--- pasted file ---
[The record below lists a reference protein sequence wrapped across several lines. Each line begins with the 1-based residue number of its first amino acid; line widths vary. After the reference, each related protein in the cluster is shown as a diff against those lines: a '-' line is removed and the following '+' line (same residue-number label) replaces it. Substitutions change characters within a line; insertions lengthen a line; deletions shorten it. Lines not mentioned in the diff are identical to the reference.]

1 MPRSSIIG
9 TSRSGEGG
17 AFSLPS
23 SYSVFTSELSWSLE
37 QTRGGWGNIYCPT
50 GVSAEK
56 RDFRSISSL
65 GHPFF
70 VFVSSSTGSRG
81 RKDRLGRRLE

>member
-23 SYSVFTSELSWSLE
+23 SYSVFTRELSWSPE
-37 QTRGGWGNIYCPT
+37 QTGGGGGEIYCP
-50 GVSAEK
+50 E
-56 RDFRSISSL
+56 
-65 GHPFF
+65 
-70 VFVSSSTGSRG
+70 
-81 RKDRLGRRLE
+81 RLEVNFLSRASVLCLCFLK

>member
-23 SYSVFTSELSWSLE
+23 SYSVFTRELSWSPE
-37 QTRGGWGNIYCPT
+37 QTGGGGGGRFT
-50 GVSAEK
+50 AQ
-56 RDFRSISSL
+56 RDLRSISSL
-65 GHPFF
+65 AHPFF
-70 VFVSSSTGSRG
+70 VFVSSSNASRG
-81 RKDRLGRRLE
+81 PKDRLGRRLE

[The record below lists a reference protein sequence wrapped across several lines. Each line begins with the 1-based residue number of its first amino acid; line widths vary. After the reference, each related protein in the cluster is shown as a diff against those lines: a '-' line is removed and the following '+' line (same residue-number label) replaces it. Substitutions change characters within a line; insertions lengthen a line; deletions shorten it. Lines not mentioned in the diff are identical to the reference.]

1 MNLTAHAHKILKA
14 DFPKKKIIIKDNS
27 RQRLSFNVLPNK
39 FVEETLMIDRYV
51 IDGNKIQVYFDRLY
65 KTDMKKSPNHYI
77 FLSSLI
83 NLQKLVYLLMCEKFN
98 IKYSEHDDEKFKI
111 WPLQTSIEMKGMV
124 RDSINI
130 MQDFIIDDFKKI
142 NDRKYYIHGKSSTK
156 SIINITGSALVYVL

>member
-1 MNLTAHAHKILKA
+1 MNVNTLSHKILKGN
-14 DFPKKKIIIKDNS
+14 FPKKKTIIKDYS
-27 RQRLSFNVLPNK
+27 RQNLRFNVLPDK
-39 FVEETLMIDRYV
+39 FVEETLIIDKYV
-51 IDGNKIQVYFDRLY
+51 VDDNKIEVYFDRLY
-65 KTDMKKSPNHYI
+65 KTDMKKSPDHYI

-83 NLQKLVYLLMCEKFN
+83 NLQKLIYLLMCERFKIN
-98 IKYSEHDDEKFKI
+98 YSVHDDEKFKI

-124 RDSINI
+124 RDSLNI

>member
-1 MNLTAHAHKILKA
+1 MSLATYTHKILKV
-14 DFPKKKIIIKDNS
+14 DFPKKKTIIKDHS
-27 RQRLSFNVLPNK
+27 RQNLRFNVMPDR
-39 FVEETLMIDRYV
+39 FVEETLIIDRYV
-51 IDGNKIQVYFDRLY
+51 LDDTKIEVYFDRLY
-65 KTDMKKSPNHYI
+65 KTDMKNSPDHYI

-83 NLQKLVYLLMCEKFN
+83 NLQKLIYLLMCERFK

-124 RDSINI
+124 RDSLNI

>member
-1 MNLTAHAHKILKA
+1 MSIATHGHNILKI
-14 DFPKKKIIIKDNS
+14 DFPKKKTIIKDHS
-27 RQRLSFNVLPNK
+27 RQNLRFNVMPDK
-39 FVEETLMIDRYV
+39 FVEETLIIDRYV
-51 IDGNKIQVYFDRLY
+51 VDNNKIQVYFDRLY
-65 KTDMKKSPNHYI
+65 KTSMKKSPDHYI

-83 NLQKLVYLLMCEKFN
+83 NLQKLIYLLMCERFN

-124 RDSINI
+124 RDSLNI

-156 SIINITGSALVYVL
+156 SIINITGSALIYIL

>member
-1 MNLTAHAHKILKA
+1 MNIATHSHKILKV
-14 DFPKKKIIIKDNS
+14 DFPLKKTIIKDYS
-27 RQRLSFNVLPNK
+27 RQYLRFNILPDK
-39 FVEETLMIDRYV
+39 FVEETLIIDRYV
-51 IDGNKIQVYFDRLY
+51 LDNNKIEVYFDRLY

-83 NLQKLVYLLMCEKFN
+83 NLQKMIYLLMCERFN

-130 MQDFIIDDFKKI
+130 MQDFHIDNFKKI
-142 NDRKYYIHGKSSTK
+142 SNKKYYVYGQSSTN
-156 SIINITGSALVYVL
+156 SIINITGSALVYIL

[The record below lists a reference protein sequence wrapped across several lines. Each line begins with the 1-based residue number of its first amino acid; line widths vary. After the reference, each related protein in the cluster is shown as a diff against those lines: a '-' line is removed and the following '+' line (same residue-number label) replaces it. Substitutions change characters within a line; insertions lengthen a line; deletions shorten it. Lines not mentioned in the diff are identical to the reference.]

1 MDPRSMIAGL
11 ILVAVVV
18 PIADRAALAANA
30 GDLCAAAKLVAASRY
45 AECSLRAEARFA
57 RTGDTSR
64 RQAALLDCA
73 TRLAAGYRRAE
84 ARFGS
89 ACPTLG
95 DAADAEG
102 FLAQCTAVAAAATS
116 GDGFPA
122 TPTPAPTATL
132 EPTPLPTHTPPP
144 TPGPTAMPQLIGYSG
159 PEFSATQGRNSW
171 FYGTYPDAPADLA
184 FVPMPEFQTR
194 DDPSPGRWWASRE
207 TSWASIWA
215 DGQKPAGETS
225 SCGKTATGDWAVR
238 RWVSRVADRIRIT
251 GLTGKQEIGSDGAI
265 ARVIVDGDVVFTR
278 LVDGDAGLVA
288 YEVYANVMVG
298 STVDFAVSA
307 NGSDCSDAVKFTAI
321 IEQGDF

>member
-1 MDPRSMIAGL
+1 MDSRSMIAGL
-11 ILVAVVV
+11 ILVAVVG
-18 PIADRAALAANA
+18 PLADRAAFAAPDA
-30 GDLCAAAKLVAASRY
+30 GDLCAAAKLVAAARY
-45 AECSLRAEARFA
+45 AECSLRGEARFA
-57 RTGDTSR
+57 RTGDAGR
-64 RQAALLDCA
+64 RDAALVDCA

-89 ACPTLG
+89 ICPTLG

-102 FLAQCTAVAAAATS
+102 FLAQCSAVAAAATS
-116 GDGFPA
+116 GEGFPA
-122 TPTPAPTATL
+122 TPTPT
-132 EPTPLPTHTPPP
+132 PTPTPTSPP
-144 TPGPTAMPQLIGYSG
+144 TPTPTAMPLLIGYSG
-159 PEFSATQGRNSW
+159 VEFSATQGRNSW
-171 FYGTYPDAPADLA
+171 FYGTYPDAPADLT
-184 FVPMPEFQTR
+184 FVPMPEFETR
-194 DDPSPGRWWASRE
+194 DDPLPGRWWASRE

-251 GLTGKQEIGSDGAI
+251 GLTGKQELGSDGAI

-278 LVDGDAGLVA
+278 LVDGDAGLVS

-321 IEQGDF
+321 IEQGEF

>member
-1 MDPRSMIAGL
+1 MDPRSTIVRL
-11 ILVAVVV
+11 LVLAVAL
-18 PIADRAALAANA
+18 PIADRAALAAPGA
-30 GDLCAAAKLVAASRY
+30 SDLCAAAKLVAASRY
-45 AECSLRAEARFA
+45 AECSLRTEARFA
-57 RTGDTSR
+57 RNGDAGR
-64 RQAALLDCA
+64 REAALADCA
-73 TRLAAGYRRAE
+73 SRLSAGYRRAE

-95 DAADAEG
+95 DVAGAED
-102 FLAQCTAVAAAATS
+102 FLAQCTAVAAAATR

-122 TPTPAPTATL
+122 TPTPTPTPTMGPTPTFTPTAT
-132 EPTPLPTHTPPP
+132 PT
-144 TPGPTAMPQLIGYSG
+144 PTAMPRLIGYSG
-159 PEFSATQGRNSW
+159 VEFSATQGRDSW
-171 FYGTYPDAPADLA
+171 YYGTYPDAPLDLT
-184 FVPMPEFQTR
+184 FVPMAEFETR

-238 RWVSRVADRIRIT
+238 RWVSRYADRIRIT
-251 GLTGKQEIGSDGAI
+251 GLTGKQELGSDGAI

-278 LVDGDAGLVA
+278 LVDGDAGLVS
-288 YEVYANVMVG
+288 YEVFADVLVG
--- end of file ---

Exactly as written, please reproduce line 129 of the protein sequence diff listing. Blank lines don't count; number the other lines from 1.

-156 SIINITGSALVYVL